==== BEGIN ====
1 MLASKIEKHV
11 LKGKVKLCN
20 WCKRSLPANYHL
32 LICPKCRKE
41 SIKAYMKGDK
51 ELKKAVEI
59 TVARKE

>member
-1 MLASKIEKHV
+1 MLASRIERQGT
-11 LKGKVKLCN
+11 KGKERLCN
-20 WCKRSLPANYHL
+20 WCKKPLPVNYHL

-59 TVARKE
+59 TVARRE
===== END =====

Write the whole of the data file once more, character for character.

1 MLASKIEKHV
11 LKGKVKLCN
20 WCKRSLPANYHL
32 LICPKCRKE
41 SIKAYMKGDK
51 ELKKAVEI
59 TVARKE

>member
-1 MLASKIEKHV
+1 MLASRIERQGT
-11 LKGKVKLCN
+11 KGKERLCN
-20 WCKRSLPANYHL
+20 WCKKPLPVNYHL

-59 TVARKE
+59 TVARRE